Twitter is the last bastion. I'm just not going there. Seriously. I'm not.

Sheila Connolly said...

Argghhh! It's all a huge plot to keep writers from real writing, so that others can trample over us. We must be strong! Resist Twitter!

Jan Brogan said...

I agree with all of you!! Sheila, you are so RIGHT. It's all a BIG PLOT against productivity. But I did get really good technical information from one guy, and the some inspiration from a woman, I think her name was Elisha. I haven't figured out how to sift yet, though, and I'm definitely NOT going to set up my cell phone for on-the-go updates. Mostly because I'm never on the go and also because I'm already disabling my cable connection to cut down!

Hallie Ephron said...

I am holding out. No Facebook. Not twittering. (not no way no how so far...)

But I am thinking about writing a book--
BOOK PROMO 101: THE TUPPERWARE MODEL

Rhys Bowen said...

Jan, I Twitter and now find all kinds of creepy people are following me.
I haven't had time to make it to Face Book. I may just have to pay someone to put me on. I hardly have time to write as it is and the dreaded five pages a day seems harder and harder to do.

And I haven't yet really discovered the value of Twitter. Lots of useless Tweets going back and forth.

Someone please clue me in.

Jan Brogan said...

I think there's probably some value if you have a marketing plan. Some personna you are going t o develop or message - in 140 characters - to deliver over and over.

One guy from London who just started following me is hysterical, so I'll test drive a bit longer.

But you are all right. It's a major distraction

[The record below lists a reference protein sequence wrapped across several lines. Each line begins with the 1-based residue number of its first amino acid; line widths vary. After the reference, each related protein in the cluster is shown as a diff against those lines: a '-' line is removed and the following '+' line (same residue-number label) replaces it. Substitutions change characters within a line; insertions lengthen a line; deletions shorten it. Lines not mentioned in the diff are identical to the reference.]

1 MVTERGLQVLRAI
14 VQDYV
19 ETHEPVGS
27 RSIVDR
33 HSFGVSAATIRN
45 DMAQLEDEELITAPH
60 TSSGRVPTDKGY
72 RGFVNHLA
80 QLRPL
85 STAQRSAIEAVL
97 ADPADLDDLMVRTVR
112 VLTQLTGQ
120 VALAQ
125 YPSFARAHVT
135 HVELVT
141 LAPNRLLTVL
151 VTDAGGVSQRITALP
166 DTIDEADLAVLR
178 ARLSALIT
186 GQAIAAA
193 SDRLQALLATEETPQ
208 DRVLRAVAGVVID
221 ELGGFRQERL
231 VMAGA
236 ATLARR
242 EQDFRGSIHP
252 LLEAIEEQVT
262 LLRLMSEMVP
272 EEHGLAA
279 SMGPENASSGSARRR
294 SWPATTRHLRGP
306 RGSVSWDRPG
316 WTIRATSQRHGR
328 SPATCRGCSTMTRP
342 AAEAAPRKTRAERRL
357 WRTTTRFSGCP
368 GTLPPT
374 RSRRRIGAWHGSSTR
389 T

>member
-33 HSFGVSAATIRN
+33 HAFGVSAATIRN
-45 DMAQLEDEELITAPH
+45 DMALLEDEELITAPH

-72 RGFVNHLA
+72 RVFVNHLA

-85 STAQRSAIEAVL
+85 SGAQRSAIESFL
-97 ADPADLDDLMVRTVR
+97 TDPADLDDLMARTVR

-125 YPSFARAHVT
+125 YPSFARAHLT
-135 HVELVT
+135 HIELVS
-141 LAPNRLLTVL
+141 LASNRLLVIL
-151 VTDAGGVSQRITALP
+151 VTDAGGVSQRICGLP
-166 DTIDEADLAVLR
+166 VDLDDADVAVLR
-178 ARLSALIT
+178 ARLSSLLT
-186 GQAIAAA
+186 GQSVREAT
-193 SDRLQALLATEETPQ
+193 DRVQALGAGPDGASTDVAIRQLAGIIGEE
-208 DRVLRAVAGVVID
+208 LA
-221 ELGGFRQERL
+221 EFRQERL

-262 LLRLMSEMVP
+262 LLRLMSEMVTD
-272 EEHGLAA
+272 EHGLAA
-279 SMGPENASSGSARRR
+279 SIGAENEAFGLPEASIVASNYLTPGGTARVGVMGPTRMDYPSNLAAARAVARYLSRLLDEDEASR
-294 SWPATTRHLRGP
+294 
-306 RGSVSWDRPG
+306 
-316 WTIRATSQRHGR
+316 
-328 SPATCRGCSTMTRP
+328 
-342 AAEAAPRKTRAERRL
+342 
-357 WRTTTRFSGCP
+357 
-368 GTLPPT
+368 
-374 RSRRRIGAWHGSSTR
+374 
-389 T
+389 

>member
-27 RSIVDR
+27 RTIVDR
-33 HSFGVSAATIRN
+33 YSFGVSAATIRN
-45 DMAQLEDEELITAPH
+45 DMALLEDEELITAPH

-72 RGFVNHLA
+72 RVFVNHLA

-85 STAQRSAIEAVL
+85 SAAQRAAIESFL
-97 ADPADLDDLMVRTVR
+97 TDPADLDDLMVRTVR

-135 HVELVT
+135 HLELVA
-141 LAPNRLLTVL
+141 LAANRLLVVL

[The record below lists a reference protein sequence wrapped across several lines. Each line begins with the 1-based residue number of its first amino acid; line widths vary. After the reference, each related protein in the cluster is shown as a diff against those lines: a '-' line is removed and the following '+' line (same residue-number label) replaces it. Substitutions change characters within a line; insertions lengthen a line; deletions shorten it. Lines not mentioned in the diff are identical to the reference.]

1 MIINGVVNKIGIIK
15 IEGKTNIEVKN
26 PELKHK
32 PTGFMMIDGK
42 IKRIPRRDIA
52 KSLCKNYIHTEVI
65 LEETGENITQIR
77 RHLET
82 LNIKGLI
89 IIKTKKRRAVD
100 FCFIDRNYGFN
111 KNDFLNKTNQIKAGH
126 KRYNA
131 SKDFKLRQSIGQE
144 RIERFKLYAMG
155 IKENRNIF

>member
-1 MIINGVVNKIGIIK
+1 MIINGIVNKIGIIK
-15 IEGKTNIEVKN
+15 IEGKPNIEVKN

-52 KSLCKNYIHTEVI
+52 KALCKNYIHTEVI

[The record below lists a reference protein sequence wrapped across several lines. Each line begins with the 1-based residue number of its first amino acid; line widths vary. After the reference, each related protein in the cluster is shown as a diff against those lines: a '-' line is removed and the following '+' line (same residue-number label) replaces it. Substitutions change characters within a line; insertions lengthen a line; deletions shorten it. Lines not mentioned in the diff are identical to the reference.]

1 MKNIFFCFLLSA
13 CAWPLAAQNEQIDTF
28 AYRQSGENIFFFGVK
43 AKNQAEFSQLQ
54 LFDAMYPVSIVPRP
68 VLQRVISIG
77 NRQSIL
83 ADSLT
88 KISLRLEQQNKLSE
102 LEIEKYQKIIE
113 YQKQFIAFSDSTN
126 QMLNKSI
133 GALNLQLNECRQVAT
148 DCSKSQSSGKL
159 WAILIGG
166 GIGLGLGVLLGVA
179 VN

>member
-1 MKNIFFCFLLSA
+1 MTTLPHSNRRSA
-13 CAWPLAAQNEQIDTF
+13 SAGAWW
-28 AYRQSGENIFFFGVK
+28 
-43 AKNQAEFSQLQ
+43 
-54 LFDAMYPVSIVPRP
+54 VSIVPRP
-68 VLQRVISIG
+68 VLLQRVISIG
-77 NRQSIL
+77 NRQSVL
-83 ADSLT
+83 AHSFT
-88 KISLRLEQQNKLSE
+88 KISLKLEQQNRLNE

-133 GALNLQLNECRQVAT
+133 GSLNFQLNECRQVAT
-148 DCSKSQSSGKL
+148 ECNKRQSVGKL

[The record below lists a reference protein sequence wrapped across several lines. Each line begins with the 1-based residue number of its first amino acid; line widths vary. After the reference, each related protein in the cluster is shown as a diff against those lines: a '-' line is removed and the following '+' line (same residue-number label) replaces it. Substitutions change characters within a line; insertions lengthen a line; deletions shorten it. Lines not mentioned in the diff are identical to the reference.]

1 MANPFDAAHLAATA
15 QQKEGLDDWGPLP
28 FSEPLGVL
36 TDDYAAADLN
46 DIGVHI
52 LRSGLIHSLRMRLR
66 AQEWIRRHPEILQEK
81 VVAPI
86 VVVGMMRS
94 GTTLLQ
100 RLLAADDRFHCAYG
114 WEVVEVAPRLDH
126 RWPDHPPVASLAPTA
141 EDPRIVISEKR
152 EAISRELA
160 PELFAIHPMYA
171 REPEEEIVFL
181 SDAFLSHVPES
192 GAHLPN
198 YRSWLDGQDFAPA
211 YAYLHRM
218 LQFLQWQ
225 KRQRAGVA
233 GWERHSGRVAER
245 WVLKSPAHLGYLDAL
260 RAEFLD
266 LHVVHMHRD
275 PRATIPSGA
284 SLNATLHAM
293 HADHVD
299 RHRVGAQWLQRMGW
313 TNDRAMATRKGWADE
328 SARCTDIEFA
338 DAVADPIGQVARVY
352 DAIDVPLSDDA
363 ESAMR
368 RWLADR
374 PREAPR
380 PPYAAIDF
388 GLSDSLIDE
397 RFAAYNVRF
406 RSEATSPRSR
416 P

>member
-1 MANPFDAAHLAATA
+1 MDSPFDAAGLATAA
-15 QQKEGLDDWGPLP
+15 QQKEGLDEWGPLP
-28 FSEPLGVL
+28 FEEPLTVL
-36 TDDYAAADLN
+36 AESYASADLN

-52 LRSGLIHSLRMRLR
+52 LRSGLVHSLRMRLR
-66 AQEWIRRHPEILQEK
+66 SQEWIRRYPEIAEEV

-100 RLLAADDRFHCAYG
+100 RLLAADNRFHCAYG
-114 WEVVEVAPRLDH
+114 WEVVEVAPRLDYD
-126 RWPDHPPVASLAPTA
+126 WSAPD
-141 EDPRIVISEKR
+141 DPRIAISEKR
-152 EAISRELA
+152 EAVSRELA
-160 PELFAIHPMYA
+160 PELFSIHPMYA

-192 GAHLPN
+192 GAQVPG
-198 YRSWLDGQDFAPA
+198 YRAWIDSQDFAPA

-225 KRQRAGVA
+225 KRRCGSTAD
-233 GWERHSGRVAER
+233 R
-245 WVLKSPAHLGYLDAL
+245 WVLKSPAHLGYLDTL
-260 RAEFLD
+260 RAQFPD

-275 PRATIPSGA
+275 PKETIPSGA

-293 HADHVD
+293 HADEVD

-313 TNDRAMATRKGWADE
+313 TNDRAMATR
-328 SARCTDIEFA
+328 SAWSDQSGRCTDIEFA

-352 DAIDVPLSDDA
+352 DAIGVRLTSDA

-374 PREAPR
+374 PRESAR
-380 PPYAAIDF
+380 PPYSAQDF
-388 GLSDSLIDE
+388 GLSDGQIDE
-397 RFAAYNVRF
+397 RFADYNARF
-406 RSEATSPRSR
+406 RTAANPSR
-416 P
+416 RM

Hank Phillippi Ryan said...

Rhys, yes. I'm with you. I know people who have hired people who are now "being them" on FaceBook. That seems--so meta and crazy.

But then--another wonderful author pal tell me she has scads of people at her signings--friends from Facebook!

Jan Brogan said...

Okay, so I just got followed on Twitter by the Dalai Llama. And I actually think its not a hoax but the office twittering in his name because the profile refers you to the offiial website and all the tweets are about buddhism and politics.


What a kick! Of course I followed him back!

Karen Olson said...

I have no idea how to Twitter and not sure that Twittering is for me. As for Facebook, well, I find myself losing a lot of Scrabble games (I am a word person, aren't I?) but have gotten to the point where I don't have time to tend to my garden anymore.

Jan Brogan said...

Hi Karen,
Yes, sometimes if feel like the Internet is a big vacuum cleaner, sucking me away from real life.

Both Twitter and Facebook seem to be dominated by people in the "Social Media."

A whole new line of existence.

Susannah C said...

I don't Twitter, but am finding Facebook invaluable with regard to the coming book: a direct connection to potential readers, now "friends" with a common enthusiasm -- (and hey, in general, connecting with old offline friends and some of my favorite writers now frequently -- people I only touched base with every year or so before the ease of Facebook).

I'm finding if I schedule a Facebook ritual, it sets me free the rest of the day not to think about it. I don't spend a ton of time in any one Facebook sitting. Usually 15 minutes a day, max. Cup of tea: On, read, post, off, done.

I am "friends" with Trixie Koontz on Facebook. Bless her, Trixie-the-Golden-Retriever died in 2007, if I remember right, a lovely and powerful presence for Dean Koontz, who has always written her with humor and joy. I know she's gone, and I don't know who manages her Facebook page, but befriending her in the Facebook "here" or befriending the idea of Trixie OTOS ("On the Other Side" as DK writes it) is charming.

And it's smart. Koontz's A Big Little Life: A Memoir of a Joyful Dog comes out in July, and her entry now and again on my Facebook "wall" reminds me how much I look forward to that book.

All that said, I haven't stuck a toe into Twitter, yet. I've been told I should, but yi-yi-yi, I don't really want the additional online responsibility. Jan, I admire your ability to juggle all this.